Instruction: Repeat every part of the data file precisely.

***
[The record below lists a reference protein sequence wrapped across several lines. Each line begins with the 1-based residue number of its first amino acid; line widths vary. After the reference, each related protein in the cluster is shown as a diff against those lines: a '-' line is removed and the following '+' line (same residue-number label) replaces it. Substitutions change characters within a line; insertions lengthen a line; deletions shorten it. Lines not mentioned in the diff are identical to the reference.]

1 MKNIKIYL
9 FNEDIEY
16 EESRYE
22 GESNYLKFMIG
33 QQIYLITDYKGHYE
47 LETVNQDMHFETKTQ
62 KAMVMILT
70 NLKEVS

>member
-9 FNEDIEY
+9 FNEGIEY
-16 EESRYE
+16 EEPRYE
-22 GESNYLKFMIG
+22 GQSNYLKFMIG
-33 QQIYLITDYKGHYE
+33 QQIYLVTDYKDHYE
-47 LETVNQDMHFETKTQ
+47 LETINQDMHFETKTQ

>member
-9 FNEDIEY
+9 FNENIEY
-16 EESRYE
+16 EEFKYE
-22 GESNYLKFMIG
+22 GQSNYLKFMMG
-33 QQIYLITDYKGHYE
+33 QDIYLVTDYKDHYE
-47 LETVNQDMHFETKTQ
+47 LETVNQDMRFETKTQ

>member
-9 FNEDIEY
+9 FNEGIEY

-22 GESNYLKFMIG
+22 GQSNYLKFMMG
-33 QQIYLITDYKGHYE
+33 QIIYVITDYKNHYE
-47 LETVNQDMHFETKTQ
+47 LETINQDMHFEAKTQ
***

[The record below lists a reference protein sequence wrapped across several lines. Each line begins with the 1-based residue number of its first amino acid; line widths vary. After the reference, each related protein in the cluster is shown as a diff against those lines: a '-' line is removed and the following '+' line (same residue-number label) replaces it. Substitutions change characters within a line; insertions lengthen a line; deletions shorten it. Lines not mentioned in the diff are identical to the reference.]

1 MKNIKIYL
9 FNEDIEY
16 EESRYE
22 GESNYLKFMIG
33 QQIYLITDYKGHYE
47 LETVNQDMHFETKTQ
62 KAMVMILT
70 NLKEVS

>member
-9 FNEDIEY
+9 FNEGIEY
-16 EESRYE
+16 EEPRYE
-22 GESNYLKFMIG
+22 GQSNYLKFMIG
-33 QQIYLITDYKGHYE
+33 QQIYLVTDYKDHYE
-47 LETVNQDMHFETKTQ
+47 LETINQDMHFETKTQ

>member
-9 FNEDIEY
+9 FNENIEY
-16 EESRYE
+16 EEFKYE
-22 GESNYLKFMIG
+22 GQSNYLKFMMG
-33 QQIYLITDYKGHYE
+33 QDIYLVTDYKDHYE
-47 LETVNQDMHFETKTQ
+47 LETVNQDMRFETKTQ

>member
-9 FNEDIEY
+9 FNEGIEY

-22 GESNYLKFMIG
+22 GQSNYLKFMMG
-33 QQIYLITDYKGHYE
+33 QIIYVITDYKNHYE
-47 LETVNQDMHFETKTQ
+47 LETINQDMHFEAKTQ